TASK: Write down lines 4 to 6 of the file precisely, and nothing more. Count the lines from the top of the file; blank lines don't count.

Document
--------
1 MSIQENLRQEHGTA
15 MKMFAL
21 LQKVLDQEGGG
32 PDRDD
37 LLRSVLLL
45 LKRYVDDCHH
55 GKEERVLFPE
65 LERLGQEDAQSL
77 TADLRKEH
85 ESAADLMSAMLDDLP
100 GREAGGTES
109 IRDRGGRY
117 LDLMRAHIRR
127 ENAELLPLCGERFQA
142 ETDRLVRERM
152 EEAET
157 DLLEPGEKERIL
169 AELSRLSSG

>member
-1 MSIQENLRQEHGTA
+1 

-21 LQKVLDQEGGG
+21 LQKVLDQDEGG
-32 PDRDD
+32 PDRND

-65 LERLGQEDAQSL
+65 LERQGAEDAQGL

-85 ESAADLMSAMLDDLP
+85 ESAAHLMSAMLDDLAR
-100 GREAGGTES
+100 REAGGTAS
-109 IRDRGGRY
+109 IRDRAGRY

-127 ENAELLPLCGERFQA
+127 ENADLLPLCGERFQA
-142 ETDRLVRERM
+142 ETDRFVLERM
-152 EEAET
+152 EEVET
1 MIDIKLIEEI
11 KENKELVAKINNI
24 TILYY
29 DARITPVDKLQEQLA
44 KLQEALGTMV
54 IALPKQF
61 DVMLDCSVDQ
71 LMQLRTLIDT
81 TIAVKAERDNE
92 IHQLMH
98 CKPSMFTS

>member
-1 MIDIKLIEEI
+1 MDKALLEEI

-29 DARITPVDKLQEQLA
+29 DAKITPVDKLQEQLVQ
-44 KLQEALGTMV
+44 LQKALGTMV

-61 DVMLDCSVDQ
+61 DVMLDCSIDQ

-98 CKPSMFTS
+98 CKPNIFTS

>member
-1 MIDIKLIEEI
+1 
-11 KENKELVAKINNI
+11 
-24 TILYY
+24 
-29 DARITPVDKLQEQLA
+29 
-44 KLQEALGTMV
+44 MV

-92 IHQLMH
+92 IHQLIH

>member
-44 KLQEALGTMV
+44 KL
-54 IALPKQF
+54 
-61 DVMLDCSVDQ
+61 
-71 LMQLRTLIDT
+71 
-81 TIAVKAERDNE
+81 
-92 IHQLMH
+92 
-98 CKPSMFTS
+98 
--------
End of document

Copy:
32 PDRDD
37 LLRSVLLL
45 LKRYVDDCHH